1 Sam Bennett (Irl) Deceuninck-Quickstep 262

2 Peter Sagan (Svk) Bora-Hansgrohe 201

3 Bryan Coquard (Fra) B&B Hotels-Vital Concept 162

4 Caleb Ewan (Aus) Lotto Soudal 158

5 Matteo Trentin (Ita) CCC Team 157

Slim pickings really for Sagan. After all that effort, he gains five points on Bennett, who looks pretty good for green in Paris. 

We're climbing now, on the uphill approach to the official start of the Col du Béal.

QuickStep are working in the bunch. Bennett is unlikely to be in contention today, so we assume they're working for Alaphilippe, with the idea of keeping this break under control and letting the Frenchman attack the finale. With two short climbs in the last 10km, it's good terrain for him, but he's been in the break for two days in a row now and hasn't looked like the Alaphilippe of 2019.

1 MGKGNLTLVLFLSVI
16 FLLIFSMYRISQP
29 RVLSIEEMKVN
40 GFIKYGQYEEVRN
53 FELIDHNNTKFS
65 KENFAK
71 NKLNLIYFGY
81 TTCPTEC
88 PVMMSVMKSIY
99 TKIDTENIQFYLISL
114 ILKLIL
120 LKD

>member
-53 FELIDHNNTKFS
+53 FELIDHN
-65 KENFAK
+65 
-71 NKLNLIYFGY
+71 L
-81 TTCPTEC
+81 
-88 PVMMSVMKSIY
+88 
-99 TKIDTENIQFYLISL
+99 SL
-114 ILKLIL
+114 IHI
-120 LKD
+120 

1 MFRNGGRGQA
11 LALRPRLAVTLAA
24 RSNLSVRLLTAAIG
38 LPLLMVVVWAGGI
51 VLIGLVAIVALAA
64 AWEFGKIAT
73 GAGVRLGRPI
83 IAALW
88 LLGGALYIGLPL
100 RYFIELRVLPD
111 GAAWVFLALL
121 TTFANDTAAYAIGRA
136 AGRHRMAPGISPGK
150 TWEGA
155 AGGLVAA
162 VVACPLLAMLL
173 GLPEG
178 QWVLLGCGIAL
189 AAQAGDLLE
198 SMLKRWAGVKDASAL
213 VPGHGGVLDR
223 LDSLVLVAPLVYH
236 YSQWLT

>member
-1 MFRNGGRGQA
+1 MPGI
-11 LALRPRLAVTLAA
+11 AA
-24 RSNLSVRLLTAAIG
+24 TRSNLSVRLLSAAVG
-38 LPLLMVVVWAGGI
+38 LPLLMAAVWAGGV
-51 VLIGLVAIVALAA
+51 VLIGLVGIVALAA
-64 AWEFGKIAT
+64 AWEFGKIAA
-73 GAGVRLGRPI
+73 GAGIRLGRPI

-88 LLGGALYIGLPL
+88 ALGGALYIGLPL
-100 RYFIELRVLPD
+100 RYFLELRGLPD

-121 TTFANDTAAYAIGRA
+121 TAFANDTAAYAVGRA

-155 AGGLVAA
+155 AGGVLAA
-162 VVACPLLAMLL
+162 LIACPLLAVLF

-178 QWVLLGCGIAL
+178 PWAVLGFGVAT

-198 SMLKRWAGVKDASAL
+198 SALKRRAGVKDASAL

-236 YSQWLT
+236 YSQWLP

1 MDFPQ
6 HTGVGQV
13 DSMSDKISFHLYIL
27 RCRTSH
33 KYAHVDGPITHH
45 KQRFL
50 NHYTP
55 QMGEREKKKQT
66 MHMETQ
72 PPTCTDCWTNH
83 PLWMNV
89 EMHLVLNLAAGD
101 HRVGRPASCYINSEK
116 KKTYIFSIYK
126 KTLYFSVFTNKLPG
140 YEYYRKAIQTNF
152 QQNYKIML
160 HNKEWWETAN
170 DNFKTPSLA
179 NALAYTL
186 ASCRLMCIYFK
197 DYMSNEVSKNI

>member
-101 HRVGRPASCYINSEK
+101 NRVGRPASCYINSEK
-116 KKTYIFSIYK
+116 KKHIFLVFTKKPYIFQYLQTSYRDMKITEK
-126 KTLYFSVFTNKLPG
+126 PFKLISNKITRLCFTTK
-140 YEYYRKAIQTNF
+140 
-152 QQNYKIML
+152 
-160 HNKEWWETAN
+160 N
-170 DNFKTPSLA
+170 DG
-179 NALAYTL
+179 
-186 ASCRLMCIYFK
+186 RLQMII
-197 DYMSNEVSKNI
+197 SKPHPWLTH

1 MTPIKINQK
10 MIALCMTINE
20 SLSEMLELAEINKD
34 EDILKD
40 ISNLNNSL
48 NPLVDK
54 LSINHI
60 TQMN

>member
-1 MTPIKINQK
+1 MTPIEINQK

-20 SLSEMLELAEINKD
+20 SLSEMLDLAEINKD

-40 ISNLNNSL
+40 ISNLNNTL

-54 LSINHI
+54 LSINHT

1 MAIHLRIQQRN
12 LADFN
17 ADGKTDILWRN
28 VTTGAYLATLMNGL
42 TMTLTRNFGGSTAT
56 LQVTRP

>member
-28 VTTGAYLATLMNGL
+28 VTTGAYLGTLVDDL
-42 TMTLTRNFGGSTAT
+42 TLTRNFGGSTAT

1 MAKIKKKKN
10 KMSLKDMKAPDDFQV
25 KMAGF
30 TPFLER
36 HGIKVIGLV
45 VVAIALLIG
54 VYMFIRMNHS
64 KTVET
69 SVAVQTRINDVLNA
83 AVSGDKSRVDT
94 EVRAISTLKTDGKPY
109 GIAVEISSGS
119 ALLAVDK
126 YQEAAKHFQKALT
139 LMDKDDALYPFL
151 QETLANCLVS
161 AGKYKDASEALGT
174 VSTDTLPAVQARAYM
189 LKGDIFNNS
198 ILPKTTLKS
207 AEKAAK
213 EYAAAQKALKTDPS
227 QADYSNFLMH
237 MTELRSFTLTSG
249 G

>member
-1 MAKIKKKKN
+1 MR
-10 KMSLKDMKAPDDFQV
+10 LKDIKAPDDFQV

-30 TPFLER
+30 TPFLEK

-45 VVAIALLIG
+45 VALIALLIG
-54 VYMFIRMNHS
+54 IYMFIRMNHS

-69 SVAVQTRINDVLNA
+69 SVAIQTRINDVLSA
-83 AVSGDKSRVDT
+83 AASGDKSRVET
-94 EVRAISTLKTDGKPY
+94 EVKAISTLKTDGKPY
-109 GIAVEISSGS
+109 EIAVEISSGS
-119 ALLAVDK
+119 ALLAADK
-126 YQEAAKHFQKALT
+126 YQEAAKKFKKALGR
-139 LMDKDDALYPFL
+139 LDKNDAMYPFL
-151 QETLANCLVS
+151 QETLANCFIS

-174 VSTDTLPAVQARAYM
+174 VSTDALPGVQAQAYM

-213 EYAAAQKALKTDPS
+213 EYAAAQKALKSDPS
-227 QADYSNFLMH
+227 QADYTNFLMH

We're still around 10km from the official start of the Béal. The gap to Kung and Theuns has gone out to 4 minutes.

"It's looking more likely it'll be Roglič and Pogačar fighting over the victory."

Philippa York's Tour de France analysis: The final countdown

Bora are lined up behind Declercq as we head to the climb. We already saw how much damage they can do on stage 7.

The leading duo are on the Col du Béal now. It's 10.2km at 5.6%. It has never been used in the Tour before but you might remember it from the 2014 Dauphiné, where it saw a battle between Froome and Contador. That was on the other side, however, and today we're going over the easier side. 

The gap to Kung and Teuns has yawned out to 5:42. After a chaotic start, we've settled into a pretty calm situation, with a full peloton and a small, relatively unthreatening breakaway. 

The peloton hit the Col du Béal now, and Bora immediately take over on the front.

Bora seem keen to try and make this hard. Perhaps they fear Bennett might just be able to survive the day and the late climbs if the pace is too sedate. Sagan is clearly feeling good and would be one of the contenders for the stage win, the way this stage is going. Bora also have plenty of good riders for this terrain, as we've already seen.